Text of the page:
• Join over 1.2 million students every month
  • Accelerate your learning by 29%
  • Unlimited access from just £6.99 per month

How to Start and Conclude a GCSE English Essay Effectively

Extracts from this document...

Introduction

´╗┐Before you start anything, you will need to be able to identify what the question is asking you to do. There will be "trigger" words embedded in the question that should be able to point you in the right direction. They may more apparent such as describe, explain, analyse to name a few. You should also know what each of these trigger words mean. However, it will be a lot more common for questions such as "The Barn and another creates a powerful sense of place and feeling" [this is a real past question] to appear. I know that the question is asking me to compare this poem to another poem that is similar in terms of tone and style. In doing this, I will make comments on and analyse the language of one and compare it to the other. ...read more.

Middle

You may also want to use some punctuation marks such as ellipses (...), semi-colons (;), colons (:) or even a dash (-). The use of these throughout can boost your grade, just make sure that you use them correctly and that you're not going over the top. 'The Body' of the essay Use sophisticated vocabulary, grammar and punctuation throughout and make sure that you use them properly. Using a range of words is effective because it can help to express your understanding and if you use the same words over and over again it can sound like you're repeating yourself. You may find yourself using a comma or a full stop that could be replaced with a semi-colon (;). Analyse the language in depth. Make comments and by doing this you can identify techniques (e.g. metaphors, similes, hyperbole, imagery) that the writer uses and discuss the effect that it has: '[..] the sound bite at the start that begins 'perhaps the most generally ....' ...read more.

Conclusion

When it comes to the audience you may want to focus on how certain techniques may appeal to the audience. When it comes to tone, you may want to look at the techniques and language used that helps to determine the way that the author feels towards a certain subject. Refer to the question after you've finished a point and when you are ready to move on to the next paragraph. It is important to refer back to the original question throughout where ever it may be possible. Writing the Conclusion 1For some, the conclusion can be their weakest part of the essay. However, don't feel too bad about it. All you really need to do is summarise all the ideas that you had from 'the body' of the essay. This really isn't about quantity, it's about quality. You just need to once again show your understanding of the text and refer back to the original question ...read more.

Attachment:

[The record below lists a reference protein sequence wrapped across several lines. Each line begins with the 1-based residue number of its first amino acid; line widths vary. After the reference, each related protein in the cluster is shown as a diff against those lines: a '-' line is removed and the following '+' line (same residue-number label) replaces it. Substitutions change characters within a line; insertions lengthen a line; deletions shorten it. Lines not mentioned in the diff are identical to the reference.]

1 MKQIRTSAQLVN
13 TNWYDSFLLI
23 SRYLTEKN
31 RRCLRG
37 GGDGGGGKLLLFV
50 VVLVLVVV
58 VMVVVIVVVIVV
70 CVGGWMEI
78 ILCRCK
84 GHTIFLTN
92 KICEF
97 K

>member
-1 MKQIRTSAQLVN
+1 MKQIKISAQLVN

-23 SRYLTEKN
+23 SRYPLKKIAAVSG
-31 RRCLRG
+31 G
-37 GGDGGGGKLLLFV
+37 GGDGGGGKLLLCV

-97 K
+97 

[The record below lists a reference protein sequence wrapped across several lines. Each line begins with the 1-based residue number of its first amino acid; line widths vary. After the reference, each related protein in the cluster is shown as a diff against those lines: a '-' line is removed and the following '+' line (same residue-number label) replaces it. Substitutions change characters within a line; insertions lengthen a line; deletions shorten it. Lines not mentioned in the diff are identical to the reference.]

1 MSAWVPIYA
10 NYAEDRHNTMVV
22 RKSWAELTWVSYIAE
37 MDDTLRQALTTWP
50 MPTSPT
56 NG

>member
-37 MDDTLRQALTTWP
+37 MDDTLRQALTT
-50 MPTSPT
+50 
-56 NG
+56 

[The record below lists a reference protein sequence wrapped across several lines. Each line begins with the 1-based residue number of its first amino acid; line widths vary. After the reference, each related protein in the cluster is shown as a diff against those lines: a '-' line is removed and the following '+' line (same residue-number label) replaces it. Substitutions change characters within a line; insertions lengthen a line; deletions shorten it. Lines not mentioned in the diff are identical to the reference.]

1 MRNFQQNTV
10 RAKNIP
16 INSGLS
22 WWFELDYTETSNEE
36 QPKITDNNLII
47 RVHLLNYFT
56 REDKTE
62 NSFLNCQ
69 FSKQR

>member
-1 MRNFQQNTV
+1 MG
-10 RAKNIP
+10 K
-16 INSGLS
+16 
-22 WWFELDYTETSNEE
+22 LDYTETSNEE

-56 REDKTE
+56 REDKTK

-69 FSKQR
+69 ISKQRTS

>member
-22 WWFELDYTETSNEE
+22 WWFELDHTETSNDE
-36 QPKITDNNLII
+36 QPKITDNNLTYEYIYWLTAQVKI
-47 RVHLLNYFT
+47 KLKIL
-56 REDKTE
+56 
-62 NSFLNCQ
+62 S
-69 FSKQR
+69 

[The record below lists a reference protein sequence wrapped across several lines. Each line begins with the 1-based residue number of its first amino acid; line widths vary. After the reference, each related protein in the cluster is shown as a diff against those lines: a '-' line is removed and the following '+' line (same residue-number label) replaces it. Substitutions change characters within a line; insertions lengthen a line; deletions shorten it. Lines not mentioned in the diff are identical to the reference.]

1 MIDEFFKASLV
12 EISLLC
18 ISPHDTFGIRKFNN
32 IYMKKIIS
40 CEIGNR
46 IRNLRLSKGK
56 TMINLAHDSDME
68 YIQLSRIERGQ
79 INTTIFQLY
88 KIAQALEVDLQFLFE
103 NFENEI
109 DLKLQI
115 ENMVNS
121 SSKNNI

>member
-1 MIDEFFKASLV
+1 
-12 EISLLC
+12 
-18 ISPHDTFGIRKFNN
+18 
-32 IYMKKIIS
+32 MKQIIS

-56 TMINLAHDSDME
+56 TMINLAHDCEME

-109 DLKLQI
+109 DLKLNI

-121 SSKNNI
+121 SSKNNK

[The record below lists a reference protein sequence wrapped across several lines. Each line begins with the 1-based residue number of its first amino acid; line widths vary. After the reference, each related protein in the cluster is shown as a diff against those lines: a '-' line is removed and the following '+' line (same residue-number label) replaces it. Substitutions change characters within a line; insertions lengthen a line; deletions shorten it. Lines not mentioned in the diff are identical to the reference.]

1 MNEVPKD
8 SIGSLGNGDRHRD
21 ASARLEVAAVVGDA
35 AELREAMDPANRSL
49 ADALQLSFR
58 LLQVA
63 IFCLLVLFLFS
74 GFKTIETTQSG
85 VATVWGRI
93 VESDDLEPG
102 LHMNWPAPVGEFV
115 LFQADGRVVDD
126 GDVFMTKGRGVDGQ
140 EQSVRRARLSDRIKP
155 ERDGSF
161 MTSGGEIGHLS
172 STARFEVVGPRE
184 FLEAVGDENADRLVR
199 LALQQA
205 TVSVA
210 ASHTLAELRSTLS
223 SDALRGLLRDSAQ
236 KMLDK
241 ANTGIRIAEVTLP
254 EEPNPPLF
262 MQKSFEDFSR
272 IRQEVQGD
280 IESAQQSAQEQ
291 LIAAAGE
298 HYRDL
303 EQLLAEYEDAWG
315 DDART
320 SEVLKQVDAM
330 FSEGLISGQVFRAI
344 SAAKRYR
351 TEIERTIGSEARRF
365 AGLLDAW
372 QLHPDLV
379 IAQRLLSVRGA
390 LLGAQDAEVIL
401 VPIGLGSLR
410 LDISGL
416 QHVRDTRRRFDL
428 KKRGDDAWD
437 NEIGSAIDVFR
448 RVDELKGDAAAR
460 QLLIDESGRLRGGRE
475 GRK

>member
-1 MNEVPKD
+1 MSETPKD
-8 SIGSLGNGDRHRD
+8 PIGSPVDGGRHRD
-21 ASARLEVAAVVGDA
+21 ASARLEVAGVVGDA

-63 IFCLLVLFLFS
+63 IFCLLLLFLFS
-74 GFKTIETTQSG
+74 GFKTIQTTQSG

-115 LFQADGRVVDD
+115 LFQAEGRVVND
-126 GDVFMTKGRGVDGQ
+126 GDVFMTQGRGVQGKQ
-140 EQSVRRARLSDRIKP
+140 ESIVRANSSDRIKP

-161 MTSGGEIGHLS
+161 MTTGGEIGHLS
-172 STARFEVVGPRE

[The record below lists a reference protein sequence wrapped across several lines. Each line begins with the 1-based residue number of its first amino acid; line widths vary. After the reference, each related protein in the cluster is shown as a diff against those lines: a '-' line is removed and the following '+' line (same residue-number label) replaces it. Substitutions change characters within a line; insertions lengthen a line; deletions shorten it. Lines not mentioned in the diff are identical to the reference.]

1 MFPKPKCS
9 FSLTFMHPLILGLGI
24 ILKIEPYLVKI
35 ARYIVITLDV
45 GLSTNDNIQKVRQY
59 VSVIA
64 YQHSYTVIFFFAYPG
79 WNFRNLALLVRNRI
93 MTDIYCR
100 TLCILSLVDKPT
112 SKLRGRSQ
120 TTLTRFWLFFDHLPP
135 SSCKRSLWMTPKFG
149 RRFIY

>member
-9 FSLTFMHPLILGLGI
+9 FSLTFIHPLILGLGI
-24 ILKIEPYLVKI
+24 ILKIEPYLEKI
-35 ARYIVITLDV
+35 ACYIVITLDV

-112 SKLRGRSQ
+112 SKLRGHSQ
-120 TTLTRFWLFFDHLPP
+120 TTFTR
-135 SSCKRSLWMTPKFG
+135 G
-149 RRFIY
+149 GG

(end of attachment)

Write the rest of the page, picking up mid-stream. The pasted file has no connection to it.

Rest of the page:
The above preview is unformatted text

This student written piece of work is one of many that can be found in our AS and A Level Language: Context, Genre & Frameworks section.

Found what you're looking for?

  • Start learning 29% faster today
  • 150,000+ documents available
  • Just £6.99 a month

Not the one? Search for your essay title...
  • Join over 1.2 million students every month
  • Accelerate your learning by 29%
  • Unlimited access from just £6.99 per month

See related essaysSee related essays

Related AS and A Level Language: Context, Genre & Frameworks essays

  1. Feminism Essay by Helene Cixous "Sorties"

    Although in the first part of her essay; "she refuses to accept the binary opposition of femininity and masculinity, Cixous frequently insists upon her own distinction between masculine and feminine libidinal economy."6 At the same time she denounces any type of essentialism, claiming that the female body as a place of where women can claim back their sexuality.

  2. Gender difficulties in essays

    Too many of these critics are making way too big a deal about relatively small changes, but fantastically important ones. Yes, something is lost when a translation moves away from the image of the solitary godly person in Psalm 1 ("Blessed is the man who")

  • Over 160,000 pieces
    of student written work
  • Annotated by
    experienced teachers
  • Ideas and feedback to
    improve your own work